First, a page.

Consider this claim: John Smith will never be able to prove this statement is true.

If the statement is false, then John Smith will be able to prove it's true. But clearly that can't be, since it's impossible to prove that a false statement is true. (Assuming John Smith is sensible.)

If it's true, there's no contradiction. It just means John Smith won't be able to prove it's true. So it's true, and John Smith won't be able to prove it's true. This is a limit on what John Smith can do. (So if John Smith is sensible, there are truths he cannot prove.)

What Goedel showed is that for any sensible formal axiom system, there will be formal versions of "this axiom system cannot prove this claim is true". It will be a statement expressible in that formal system but, obviously, not provable within that axiom system.

share|improve this answer

Note that you are not paraphrasing the 2nd Incompleteness Theorem (which says that an axiomatic system that satisfies certain technical conditions cannot prove its own consistency unless it is inconsistent), but rather the First Incompleteness Theorem.

Remember that a "model" of an axiomatic system means a particular interpretation of the primitive notions that makes that makes the axioms true in that interpretation.

"True" and "False" in this context refer to models. "True" should really be "true in the model $M$"; that is, there is a particular interpretation of the axioms which makes the statement true. When we talk about arithmetic statements being "true", we mean "true in the standard model" (the "standard model" being a particular interpretation of the primitive notions of arithmetic). See for example Wikipedia's page on non-standard models of airthmetic.

"Provable" means that there is a formal derivation of the statement from the axioms. If a statement is provable, then it is true in all models; conversely, Gödel's Completeness Theorem shows that if a (first order) statement is true in all models, then it is provable.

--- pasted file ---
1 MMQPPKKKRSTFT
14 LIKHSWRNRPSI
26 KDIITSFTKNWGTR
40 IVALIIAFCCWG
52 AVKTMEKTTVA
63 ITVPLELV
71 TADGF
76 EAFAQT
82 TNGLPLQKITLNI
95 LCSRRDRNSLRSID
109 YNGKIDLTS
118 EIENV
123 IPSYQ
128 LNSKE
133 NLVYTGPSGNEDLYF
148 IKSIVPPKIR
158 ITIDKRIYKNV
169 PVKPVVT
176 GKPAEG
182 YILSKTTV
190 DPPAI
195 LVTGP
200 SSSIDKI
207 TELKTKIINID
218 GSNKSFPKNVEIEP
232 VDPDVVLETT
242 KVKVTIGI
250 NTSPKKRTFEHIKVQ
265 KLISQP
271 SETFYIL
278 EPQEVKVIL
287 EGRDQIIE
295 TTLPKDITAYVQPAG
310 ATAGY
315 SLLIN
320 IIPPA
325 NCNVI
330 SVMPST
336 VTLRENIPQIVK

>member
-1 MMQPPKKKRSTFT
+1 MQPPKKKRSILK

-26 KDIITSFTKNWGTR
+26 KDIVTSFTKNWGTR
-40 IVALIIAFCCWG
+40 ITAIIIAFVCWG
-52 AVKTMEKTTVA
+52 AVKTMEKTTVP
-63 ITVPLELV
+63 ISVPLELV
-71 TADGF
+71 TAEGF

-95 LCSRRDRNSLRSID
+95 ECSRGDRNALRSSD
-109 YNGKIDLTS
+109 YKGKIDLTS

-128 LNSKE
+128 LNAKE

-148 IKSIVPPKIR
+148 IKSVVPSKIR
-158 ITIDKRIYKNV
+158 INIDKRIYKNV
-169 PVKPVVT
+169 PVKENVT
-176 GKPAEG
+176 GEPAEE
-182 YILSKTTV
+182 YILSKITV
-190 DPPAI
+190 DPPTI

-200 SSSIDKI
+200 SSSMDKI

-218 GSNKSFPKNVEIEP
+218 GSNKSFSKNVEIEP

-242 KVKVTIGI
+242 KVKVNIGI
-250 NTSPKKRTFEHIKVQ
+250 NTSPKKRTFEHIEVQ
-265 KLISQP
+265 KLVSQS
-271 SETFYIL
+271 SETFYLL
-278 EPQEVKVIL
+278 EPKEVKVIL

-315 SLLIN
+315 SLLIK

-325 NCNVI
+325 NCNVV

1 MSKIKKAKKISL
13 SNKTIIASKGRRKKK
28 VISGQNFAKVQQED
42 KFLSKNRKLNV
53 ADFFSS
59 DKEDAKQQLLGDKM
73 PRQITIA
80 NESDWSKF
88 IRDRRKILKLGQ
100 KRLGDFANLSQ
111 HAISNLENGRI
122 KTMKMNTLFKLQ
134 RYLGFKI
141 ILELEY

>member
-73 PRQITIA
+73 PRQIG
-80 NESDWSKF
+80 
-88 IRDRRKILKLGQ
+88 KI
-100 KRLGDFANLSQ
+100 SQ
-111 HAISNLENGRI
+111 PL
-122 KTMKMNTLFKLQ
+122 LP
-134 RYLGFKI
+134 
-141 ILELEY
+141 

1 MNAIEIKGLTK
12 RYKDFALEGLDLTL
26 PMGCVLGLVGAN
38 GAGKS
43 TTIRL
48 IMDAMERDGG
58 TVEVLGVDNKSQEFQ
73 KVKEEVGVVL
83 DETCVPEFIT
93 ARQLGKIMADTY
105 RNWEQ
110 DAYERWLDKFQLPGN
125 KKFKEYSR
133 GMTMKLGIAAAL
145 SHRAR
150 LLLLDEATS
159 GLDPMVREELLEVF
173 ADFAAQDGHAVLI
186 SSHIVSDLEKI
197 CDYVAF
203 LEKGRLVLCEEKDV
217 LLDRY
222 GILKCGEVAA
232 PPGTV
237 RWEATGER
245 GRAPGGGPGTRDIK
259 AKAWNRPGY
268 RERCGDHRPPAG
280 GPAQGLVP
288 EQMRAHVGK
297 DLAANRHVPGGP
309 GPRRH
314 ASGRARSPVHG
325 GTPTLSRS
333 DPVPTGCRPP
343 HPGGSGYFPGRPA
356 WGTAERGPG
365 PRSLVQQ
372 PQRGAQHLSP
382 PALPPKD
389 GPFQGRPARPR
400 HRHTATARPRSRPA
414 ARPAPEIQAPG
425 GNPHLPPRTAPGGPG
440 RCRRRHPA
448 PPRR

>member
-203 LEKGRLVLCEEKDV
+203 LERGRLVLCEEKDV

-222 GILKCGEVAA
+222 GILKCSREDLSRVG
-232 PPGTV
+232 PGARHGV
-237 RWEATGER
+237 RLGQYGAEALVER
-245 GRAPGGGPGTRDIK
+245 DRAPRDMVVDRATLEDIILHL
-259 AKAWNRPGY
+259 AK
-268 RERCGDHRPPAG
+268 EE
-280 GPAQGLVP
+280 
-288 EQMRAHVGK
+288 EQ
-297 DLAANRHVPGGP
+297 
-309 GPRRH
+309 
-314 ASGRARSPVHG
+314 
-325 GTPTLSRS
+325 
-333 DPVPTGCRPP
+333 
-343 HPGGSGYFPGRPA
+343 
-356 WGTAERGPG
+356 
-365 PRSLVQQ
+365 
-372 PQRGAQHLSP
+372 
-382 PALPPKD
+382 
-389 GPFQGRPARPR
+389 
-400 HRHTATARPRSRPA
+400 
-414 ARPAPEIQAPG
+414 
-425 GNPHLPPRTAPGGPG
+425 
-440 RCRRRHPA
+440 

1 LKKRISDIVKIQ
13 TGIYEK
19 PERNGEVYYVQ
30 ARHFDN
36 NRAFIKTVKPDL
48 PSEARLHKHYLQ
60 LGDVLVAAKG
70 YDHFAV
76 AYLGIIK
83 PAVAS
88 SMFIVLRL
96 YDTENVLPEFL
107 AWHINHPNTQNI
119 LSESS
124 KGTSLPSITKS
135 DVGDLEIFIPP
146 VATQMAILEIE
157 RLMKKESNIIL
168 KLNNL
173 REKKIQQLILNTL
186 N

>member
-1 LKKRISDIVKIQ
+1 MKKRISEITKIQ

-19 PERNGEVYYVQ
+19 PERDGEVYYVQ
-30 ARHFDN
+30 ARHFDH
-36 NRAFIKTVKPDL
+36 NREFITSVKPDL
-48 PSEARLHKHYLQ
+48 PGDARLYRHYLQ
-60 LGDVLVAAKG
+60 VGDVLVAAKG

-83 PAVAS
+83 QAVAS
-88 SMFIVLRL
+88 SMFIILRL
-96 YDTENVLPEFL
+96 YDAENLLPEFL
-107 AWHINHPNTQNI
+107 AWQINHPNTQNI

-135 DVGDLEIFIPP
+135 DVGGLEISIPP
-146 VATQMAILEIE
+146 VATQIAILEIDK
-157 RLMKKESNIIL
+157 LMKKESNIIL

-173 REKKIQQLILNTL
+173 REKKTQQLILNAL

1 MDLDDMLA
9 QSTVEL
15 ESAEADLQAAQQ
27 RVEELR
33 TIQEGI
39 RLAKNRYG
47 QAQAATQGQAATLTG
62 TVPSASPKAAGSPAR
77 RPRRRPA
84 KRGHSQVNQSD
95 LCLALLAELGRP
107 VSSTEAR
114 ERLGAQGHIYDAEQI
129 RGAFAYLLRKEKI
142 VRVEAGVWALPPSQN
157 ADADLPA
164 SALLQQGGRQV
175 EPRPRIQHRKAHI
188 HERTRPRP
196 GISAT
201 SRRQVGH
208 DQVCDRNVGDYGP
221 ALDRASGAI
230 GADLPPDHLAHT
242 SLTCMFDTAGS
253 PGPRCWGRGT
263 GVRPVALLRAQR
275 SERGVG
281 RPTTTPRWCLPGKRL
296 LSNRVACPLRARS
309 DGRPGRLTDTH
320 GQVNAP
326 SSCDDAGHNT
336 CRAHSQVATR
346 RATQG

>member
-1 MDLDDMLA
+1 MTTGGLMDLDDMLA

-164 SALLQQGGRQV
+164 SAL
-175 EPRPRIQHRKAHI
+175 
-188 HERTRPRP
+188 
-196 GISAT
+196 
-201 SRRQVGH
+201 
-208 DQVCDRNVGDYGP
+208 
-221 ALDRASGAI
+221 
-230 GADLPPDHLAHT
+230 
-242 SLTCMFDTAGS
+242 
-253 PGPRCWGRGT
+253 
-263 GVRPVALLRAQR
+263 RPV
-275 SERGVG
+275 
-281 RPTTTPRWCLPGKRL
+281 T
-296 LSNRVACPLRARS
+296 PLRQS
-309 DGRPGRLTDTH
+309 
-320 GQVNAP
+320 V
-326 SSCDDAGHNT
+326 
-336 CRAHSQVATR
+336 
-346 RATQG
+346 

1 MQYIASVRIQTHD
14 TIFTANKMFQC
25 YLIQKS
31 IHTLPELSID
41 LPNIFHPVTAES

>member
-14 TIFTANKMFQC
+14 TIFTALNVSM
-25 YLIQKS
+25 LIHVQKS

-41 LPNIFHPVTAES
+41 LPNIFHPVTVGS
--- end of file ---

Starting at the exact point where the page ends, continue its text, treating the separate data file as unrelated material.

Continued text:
In particular, a statement is "formally undecidable" in an axiomatic system if there are some models in which it is true, and some models in which it is false. When you have a "prefered model" (as we do with arithmetic), we often talk simply about "true" instead of "true in a particular model".

share|improve this answer

The dinosaurs were killed by a gigantic brain, rather than an asteroid. (cf. Futurama, The Why of Fry)

While seemingly false, you cannot prove this statement is true or false. You can only find evidence to support its refutation.

In real life we tend to label things as true or false regardless to their provability. Mathematics, however, offers us the distinction between the existence of a proof and the truth value of a statement.

That is, we define what is a structure in some language, and what sort of assertions are true in that structure.

We can take a set of sentences from which we cannot derive contradiction (these sets are called theories, for example, axioms of a group), and we can consider structures of the appropriate language in which this set of sentences is true (we say that this is a model of the theory).

The incompleteness theorem says that given such theory which is "nice enough" and can be used to develop some of the theory true in the natural numbers, then in a model of this theory there will be assertions which are true but cannot be proved.